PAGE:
Sunday, August 15, 2010


Somehow, in the last year I have managed to overlook explaining to you the mechanism that determines our daily quality of life. This is the Incentives and Earned Privileges Scheme, the IEPS.

Prior to Michael Howard putting this boot on our throat, we were afforded all privileges automatically, with bad behaviour seeing them removed via the formal disciplinary process, adjudications.

Howard reversed the system and added a nasty twist. Now we have to earn privileges by adhering to a "compact". These are explicitly not "contracts" as they are not legally binding, the prison service being extremely wary of being sued for failing to deliver their part.

These are broad behavioural standards, nothing particularly onerous. The greater our compliance, the more privileges we are afforded. Everyone begins on the Standard level. We can be busted down to Basic, or advanced up to Enhanced.

The influence of the IEPS is total, it determines every aspect of our lives from time out of cell, wages, visits, TV...all rests on our IEP level.

Many of you will be thinking this sounds more than reasonable. Well, yes and no. Mostly no. Because the IEPS creates a secondary, unofficial disciplinary system that places immense power in the hands of individual wing staff and without any practical safeguards.

Compare these events. If I leave my rubbish bin overflowing on three occasions, a screw could charge me each time with an offence of not complying with "any rule or regulation", i.e. to keep a clean cell. I would be presented before the governor at a formal hearing with legal safeguards. The Governor would probably hit me with a small fine, a couple of quid and a flea in my ear.

Alternatively, the screw could issue me with an IEP Warning on each occasion. Three of these in any three months leads to me being dropped a privilege level, to Standard. There is an appeal, but these are pointless.

On being dropped to Standard - which lasts a minimum 3 months - I would lose £2 a week on my wages, £10 a week on the amount of money sent in I could spend, and the number of visits I could receive from family is halved. That’s a loss of £144 and 6 visits, on the whim of a screw with the hump for not emptying a bin.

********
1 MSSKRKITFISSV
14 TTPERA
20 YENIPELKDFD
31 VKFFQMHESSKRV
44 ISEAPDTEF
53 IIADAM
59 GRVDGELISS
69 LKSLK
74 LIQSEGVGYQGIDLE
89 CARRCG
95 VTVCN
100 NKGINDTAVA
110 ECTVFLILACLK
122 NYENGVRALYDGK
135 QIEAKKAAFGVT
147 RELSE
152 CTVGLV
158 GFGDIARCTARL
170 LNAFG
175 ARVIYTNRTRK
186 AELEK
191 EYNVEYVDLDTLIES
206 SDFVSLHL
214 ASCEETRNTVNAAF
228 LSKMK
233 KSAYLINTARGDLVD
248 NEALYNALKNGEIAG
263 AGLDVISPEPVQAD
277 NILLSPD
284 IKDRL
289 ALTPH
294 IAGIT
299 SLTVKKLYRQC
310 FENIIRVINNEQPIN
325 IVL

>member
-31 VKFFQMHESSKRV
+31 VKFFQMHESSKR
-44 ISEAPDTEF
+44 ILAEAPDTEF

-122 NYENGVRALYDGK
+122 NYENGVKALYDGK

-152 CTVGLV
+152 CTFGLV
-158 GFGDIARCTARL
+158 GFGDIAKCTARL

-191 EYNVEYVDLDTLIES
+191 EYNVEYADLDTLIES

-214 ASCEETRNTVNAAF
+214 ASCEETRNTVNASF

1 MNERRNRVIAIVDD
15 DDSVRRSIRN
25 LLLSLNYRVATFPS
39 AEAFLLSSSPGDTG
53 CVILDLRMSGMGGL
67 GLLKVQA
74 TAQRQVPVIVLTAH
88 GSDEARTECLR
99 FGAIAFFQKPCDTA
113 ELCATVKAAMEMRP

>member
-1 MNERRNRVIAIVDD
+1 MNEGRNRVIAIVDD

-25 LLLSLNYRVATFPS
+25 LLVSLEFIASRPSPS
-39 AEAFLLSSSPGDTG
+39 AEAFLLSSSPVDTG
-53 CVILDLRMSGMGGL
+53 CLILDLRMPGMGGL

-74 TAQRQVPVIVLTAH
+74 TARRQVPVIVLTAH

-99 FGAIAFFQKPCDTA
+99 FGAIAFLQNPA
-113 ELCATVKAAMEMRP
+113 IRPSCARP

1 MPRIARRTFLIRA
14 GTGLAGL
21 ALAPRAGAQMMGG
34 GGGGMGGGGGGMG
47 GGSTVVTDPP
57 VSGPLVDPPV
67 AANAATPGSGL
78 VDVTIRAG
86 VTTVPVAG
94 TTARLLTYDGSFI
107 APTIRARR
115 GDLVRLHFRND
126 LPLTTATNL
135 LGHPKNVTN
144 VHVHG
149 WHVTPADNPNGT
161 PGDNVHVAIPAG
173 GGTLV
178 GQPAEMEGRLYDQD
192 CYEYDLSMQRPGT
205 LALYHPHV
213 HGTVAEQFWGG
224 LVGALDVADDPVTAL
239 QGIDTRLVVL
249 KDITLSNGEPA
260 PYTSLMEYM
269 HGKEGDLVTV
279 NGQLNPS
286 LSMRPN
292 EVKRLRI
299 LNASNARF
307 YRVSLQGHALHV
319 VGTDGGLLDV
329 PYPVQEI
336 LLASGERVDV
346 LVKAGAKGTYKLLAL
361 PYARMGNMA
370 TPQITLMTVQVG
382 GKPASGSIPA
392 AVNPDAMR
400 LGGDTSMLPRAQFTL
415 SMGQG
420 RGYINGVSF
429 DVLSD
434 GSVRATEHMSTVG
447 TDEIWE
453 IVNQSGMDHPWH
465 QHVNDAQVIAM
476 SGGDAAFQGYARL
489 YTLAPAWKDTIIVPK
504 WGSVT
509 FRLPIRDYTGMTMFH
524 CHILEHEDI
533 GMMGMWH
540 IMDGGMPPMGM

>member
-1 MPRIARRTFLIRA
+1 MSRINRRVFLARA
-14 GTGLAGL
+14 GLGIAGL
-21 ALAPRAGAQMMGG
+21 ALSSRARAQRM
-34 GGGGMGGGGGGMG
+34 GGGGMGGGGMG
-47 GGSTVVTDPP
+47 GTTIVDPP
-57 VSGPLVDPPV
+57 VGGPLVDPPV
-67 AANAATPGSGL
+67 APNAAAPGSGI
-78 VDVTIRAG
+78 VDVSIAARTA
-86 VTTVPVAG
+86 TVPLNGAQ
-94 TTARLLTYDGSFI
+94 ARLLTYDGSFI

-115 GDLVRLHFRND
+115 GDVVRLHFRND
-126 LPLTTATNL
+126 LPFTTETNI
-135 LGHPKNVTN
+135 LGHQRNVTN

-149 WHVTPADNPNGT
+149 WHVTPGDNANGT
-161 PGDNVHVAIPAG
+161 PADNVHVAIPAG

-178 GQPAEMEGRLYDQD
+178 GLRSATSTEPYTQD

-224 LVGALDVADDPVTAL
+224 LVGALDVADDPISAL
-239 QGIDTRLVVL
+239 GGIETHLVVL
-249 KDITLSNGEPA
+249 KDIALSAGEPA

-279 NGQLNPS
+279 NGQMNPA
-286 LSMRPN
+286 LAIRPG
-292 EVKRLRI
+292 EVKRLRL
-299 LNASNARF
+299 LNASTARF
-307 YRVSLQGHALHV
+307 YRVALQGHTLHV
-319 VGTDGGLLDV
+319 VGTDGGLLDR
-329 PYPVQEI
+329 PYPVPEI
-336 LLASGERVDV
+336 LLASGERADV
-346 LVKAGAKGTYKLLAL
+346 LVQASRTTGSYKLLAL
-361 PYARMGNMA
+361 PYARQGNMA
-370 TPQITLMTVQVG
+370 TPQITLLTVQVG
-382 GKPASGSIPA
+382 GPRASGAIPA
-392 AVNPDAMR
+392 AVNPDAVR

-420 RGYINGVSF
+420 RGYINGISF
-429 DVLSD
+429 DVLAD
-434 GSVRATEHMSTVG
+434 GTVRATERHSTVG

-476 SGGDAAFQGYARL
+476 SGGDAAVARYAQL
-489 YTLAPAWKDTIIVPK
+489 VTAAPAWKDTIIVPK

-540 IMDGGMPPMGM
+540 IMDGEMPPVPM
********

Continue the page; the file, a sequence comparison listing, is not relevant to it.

Legally and officially, the IEPS is not a disciplinary system but an administrative one. That it can savage our quality of life with no real safeguards against abuse is why staff prefer using the IEPS to the formal disciplinary system.

One particularly wicked aspect to the IEPS is that it ties in with Sentence Planning and Offending Behaviour Programmes. If you are recommended to do OBP and refuse, you cannot reach the Enhanced level. The sting comes for those who are wrongly convicted and protesting their innocence. Many of these refuse to undertake courses which require them to admit their guilt.

Not only are these people in prison for a crime they did not commit but, no matter how perfect their daily behaviour, they labour under a reduced quality of life for protesting their innocence.

Earning privileges is arguably fine in principle. In its operation, though, it is a scheme riddled with injustice and a perfectly crafted tool for staff to bully prisoners.


  1. Sounds utterly dire, i wouldn't last 10 seconds in the nick. What some people, many people even don't realize is how surviving these awful petty and brutal regimes in prison can massively build a persons character; they say 'what doesn't kill you makes you stronger', Ben must be bionic in his character!

    Seriously though prisons are a way of keeping us all in line, the regimes are cruel and unnecessary. We all fear it, I know I do, and I wonder how I would ever cope if I ever got sent down.

  2. Quite so, Sophie J. I've often wondered that -- and not got as far as Ben, I'm afraid.